Primary Urethral Malignant Melanoma in an Elder Woman Diagnosed by Urine Cytology (Case Report)


Primary urethral malignant melanoma is an extremely rare malignancy with early metastasis and often delayed diagnosis, resulted in poor prognosis. Literature on this entity, especially with regard to urinary cytology is limited. We report here an extremely rare case of primary urethral malignant melanoma (MM) developed in a 95-year-old Japanese woman. A urinalysis showed macrophages containing brown granular pigments, and the urinary cytology was positive for atypical cells containing brown pigments suggestive of MM. Pathological examination of the biopsy specimen from the tumor revealed MM of the urethra. Immunohistochemically, the tumor cells showed strong cytoplasmic reactivities against antibodies, HMB-45 and Malan-A. Melanoma cells were immunohistochemically positive for c-Kit in their cytoplasm and cell membrane, although mutations in BRAF V600E and N/K-RAS were not detected. The urinary cytology and immunohistochemistry were useful for the rapid and accurate diagnosis for the urethral MM.

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Niwa, K. , Ishihara, T. , Mori, S. , Kuwabara, K. , Murase, S. , Takenaka, M. , Yamaguchi, Y. and Tanaka, T. (2020) Primary Urethral Malignant Melanoma in an Elder Woman Diagnosed by Urine Cytology. Open Journal of Pathology, 10, 16-23. doi: 10.4236/ojpathology.2020.101002.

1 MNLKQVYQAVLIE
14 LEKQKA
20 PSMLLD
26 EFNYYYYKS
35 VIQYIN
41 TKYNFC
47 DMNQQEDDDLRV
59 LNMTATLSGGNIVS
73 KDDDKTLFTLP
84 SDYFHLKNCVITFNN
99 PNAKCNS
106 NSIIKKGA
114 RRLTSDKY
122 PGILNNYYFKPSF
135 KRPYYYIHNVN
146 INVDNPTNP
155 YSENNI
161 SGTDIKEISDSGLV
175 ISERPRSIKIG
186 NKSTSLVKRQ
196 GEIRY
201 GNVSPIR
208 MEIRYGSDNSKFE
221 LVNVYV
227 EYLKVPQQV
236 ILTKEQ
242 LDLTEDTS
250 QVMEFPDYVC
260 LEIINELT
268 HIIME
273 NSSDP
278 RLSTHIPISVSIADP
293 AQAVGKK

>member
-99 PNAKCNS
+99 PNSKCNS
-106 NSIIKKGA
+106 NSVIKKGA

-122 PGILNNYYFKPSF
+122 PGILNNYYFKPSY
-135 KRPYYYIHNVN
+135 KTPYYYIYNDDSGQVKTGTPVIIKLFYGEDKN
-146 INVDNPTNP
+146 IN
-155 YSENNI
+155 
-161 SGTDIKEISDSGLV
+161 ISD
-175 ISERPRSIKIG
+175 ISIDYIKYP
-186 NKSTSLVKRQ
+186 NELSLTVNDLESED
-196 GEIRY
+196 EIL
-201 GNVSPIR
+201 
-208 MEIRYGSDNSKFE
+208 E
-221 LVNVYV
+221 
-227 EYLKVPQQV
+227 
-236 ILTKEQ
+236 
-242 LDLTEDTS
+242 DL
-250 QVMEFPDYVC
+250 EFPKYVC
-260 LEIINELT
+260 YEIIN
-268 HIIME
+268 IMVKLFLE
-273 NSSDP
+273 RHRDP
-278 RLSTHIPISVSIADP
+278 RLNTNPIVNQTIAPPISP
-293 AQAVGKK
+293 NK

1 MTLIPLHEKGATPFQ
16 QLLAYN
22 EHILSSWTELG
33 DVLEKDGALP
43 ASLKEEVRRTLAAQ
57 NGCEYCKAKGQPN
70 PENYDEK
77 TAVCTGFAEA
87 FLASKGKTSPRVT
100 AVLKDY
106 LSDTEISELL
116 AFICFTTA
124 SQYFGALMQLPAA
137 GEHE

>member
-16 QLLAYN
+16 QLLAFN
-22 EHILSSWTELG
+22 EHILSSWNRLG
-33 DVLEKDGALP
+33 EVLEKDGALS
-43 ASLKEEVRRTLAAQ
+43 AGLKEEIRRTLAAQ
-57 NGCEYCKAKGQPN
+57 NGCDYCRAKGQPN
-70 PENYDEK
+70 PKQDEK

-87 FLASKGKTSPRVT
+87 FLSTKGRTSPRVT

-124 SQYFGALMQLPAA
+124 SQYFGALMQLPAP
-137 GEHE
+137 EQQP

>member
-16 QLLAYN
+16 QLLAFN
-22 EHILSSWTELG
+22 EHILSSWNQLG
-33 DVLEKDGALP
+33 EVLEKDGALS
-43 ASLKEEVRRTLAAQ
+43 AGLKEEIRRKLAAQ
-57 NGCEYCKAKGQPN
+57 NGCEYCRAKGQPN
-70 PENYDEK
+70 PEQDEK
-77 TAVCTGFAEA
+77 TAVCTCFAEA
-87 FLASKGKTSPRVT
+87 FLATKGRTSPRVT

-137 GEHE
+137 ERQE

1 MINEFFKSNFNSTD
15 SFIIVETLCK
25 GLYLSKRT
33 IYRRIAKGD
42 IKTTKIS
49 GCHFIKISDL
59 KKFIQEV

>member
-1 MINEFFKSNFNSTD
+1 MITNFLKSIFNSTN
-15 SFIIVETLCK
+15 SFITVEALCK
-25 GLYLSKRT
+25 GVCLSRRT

1. Introduction

Malignant melanomas (MMs) are divided into two sub-types: chronically sun damaged (CSD) skin, which occurs to the sunlight exposure part and non-CSD types, including acral and mucosal melanomas by genetic mutations [1] [2] [3]. Primary urethral MM belongs to mucosal melanoma and has poor prognosis [4]. Primary MM of the genitourinary tract is rare, accounting for less than 1% of all cases of MM [5] [6]. Primary urethral MM predominantly occurs in females and represents only 0.2% of all MM [7]: the ratio of males:females being 3:1 with an average of presentation age being 65 years, ranging from 29 to 96 years of age [8] [9] [10]. Most female urethral MMs are located at the meatus and/or in the distal urethra [11]. The common clinical presentations include bleeding, discharge, voiding dysfunction and the presence of the tumor [12]. Up to date, cytological findings of MM of the female urethra have scarcely been reported [13] [14] [15]. In the present report, we present an extremely rare case of MM originating from the urethra in a 95-year-old Japanese woman, which was rapidly diagnosed by urinary cytology and confirmed by HMB-45- and Melan-A-immunohistochemistry.

2. Case Report

A 95-year-old female, gravida four para four, presented to our hospital with intermittent vaginal spotting for several weeks. She had no history of urogenital symptoms or diseases, although she had hypertension. On physical examination, there was a mass protruding from the urethral meatus. It was 28 × 15 mm in diameter, tan colored and hemorrhagic (Figure 1). A urinalysis showed macrophages containing brown granular pigments (Figure 2(a)), and the urinary cytology showed

Figure 1. A tan colored tumor with hemorrhage, measuring 28 × 15 mm, which projects from the urethra inside is observed.

Figure 2. (a) Urinalysis showing macropharges containing brown granular pigments suggesting melanopharges (×800). (b) Aypical cells with brown pigments in their cytoplasm are noted in the urine cytology, suggesting malignant melanoma (Ppanicolaou stain, ×400).